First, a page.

—  Fighting alongside Keiser, Rep. Eileen Cody was a champion for creating a Basic Health-like option for individuals below 200% of the federal poverty level to ensure their care is affordable and accessible. This option was repeatedly attacked and ultimately took a hit at the end, requiring additional legislative action in 2013 to allow its full implementation, but the design and development of the systems to prepare for the Basic Health program are permitted in HB 2319 — now we just need funding in the final budget to do so this year.

Sen. Jim Hargrove (D-Hoquiam) was instrumental in advocating for the bill internally among different voices within the Democratic caucus. He worked very hard for days to find a path for the bill to get out of the Senate, listening and responding to insurers’ concerns. When insurance lobbyists opposed to the bill kept returning for more and more concessions, it became clear that their primary goal was to scuttle the bill. That’s when Hargrove’s strong advocacy helped convince his colleagues it was time to vote on the legislation.

Sen. Cheryl Pflug (R-Maple Valley), the sole Republican to vote “yes,” bravely spoke about how she was not going to be intimidated by the threatening messages she was receiving. She said she was committed to improving access to health care because it is the right thing to do.

“I am concerned about some of the notes already starting to arrive,” Pflug said, waving a slip of paper during her floor speech. “Frankly, I’m a little bit appalled at the suggestion of consequences to a senator for how one might vote. Appalled, but not intimidated.”

—  The Office of the Insurance Commissioner showed they stay true to their directive: to protect health care consumers. The bill was forcefully championed and continually improved by the suggestions and expert analysis from Commissioner Kreidler and his staff.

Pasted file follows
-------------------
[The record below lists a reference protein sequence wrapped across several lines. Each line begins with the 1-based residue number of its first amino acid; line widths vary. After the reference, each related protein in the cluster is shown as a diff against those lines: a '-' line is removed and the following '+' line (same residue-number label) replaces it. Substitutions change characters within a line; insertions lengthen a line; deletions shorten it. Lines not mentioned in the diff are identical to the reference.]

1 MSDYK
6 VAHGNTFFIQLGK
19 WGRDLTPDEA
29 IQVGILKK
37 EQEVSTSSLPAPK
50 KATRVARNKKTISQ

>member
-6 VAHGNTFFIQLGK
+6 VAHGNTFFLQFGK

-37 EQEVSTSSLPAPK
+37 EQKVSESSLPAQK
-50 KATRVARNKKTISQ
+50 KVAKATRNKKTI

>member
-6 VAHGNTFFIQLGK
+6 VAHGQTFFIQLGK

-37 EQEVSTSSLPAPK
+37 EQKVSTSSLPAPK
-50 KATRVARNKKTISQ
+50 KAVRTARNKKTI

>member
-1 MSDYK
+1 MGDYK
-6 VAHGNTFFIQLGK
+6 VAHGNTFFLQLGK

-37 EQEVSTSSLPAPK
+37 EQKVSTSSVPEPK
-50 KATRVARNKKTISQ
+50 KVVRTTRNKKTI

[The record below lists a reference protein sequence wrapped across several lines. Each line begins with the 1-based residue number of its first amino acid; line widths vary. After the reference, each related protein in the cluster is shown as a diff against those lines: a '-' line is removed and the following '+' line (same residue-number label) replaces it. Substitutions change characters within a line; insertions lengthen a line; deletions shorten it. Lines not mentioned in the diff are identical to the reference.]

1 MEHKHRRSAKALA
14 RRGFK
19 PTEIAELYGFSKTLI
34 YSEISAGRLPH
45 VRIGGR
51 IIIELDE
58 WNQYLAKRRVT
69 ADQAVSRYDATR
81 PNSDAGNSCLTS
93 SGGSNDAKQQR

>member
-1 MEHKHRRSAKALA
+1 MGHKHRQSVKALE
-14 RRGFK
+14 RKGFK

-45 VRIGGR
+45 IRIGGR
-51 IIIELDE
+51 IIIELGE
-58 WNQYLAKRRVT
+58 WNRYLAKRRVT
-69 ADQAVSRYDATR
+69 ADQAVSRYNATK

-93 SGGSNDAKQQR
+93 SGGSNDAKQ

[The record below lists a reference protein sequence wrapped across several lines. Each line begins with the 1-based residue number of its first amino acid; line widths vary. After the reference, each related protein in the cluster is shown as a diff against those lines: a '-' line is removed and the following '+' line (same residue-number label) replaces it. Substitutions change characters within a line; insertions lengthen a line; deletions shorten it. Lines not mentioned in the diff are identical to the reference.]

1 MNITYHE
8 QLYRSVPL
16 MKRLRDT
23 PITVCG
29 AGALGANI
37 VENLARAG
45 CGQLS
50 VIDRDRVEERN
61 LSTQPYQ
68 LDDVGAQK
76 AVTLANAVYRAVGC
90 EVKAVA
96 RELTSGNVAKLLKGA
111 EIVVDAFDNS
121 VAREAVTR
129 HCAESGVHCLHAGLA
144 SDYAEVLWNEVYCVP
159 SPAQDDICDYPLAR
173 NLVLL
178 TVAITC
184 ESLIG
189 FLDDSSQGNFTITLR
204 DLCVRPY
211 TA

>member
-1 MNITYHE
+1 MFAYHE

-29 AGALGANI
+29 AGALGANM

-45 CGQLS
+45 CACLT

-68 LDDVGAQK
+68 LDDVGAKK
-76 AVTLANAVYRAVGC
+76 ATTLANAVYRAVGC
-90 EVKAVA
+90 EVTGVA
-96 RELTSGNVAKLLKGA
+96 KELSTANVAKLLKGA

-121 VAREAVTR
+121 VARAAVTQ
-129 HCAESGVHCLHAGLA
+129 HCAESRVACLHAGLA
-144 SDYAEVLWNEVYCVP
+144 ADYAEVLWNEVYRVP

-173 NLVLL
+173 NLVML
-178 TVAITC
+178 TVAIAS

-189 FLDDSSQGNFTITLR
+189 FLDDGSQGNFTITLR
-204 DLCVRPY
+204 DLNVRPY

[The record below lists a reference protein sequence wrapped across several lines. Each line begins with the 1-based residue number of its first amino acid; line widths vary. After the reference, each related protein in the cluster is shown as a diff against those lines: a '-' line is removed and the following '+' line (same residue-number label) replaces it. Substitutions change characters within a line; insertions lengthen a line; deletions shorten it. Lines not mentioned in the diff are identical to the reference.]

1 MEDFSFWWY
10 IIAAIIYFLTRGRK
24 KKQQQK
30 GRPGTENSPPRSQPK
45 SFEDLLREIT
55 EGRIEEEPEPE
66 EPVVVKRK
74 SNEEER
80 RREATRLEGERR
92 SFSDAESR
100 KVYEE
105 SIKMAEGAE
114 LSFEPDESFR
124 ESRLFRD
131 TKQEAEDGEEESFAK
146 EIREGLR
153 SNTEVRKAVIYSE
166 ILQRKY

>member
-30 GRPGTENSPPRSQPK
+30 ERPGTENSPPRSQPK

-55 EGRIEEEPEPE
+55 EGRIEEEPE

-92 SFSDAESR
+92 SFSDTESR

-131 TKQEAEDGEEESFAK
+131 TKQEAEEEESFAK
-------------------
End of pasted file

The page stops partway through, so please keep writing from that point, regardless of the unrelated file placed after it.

The most significant policy win included in HB 2319 will prevent insurance companies from trying to cherry pick and syphon the most healthy and young populations out of the exchange. The bill requires the insurance carriers who offer coverage outside the exchange in the lower-value “bronze” plans to also offer higher-value “silver” and “gold” plans as well. HB 2319 also includes a quality rating system allowing individuals, families and small businesses to rate the quality of care, access, services, and outcomes so all can benefit and hold the industry accountable.

Every word in HB 2319 was a hard-fought battle. In many ways, the debate over the implementation of health care reform in 2012 mirrored the gut-wrenching debate over health reform at the federal level in 2010.

And this battle is not over. We must come back next year to make additional steps toward realizing the goal of health care for all, and we will need your voice and active support then just as we did this year. But with passage of HB 2319, the State of Washington has taken an important step closer toward the goal of improving access to quality affordable health care for the uninsured and underinsured.

Teresa Mosqueda, who serves as Chair of the Healthy Washington Coalition, is Legislative and Policy Director for the Washington State Labor Council.